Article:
From Centralized to Decentralized Finance: The Issue of ‘Fake DeFi’


Dirk A Zetzsche
Professor of Law and ADA Chair in Financial Law (Inclusive Finance) at the Faculty of Law, Economics and Finance, University of Luxembourg
Linn Anker-Sørensen
Lecturer, University of Oslo


Time to read

2 Minutes

In our new working paper, From Centralized to Decentralized Finance—The Issue of ‘Fake-DeFi’, we focus on decentralized finance as one of the latest buzzwords in the FinTech space. While decentralized finance, stricto sensu, is defined as a financial infrastructure where no single entity holds control over codes and operations, and decisions are made by consensus of users, we find that the reality is often a phenomenon we call ‘Fake DeFi’, that is, a decentralized application in which innovators/developers or certain service providers hold ultimate governance rights, or the technical equivalent of governance rights, with which they can modify the fundamentals of the decentralized network.

The reasons for Fake DeFi are partly legal and regulatory, but for the main part Fake DeFi follows from the logic of markets: innovators want to capitalize on their inventions. Making profits in a fully decentralized network is incredibly difficult. Hence, innovators turn to the less difficult alternative of creating only partially centralized networks and services over which they hold various degrees of control. Thus, Fake DeFi will remain the eminent business model even if law and regulation provide legal and regulatory certainty and smooth supervision for cross-border, fully decentralized networks.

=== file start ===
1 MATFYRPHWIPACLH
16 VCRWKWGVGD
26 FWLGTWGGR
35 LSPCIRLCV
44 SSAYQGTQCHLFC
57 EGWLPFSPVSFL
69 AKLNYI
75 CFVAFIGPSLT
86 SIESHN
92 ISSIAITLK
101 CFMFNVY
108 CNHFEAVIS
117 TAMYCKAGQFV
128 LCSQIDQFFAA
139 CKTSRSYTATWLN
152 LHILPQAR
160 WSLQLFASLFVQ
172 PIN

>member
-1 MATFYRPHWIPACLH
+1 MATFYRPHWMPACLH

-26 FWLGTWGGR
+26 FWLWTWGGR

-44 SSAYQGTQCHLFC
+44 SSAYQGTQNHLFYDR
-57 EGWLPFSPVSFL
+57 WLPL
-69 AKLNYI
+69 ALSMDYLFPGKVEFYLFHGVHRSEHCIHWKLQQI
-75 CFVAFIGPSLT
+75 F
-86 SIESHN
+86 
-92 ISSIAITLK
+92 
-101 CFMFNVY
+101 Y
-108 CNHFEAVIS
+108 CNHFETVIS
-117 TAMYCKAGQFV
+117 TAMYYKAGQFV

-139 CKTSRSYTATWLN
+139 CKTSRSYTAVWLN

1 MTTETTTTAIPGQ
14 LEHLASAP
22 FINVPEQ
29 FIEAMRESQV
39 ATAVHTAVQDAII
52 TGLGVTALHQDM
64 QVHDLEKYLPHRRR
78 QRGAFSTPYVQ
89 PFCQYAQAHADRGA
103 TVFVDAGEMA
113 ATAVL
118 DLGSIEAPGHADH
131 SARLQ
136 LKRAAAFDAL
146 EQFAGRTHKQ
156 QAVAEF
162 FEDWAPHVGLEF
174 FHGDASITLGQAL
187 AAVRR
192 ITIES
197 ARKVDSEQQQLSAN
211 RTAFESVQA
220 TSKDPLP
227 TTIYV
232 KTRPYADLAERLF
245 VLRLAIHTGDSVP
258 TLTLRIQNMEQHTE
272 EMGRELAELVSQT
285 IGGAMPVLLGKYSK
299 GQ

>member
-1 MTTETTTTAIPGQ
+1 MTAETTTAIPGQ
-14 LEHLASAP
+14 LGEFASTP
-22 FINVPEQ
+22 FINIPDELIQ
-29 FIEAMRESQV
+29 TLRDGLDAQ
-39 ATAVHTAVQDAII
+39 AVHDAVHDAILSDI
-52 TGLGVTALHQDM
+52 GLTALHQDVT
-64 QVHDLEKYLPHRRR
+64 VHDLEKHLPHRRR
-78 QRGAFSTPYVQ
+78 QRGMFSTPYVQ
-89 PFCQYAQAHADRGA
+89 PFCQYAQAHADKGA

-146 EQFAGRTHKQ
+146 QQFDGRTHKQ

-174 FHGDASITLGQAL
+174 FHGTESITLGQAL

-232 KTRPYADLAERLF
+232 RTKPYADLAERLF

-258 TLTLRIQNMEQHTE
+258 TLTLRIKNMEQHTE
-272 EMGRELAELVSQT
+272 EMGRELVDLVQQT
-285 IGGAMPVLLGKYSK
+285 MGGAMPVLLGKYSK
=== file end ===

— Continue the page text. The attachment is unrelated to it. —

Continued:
Fake DeFi requires a regulatory response. Policymakers tasked with regulating Fake DeFi as a widespread phenomenon are encouraged to review laws and regulations relating to ultimate governance rights and modes of control. Rules on the solidity of major shareholders and beneficial owners, fitness and propriety of key personnel, organizational and prudential requirements of dominant shareholders, as well as the definition of financial services groups need to be reconsidered to reflect ultimate governance rights as technical, rather than legal, modes of control.

Linn Anker-Sørensen is a Lecturer at the University of Oslo and Nordic head of decentralized finance at EY Tax and Law.

Dirk Zetzsche is a Professor of Law at the University of Luxemburg.


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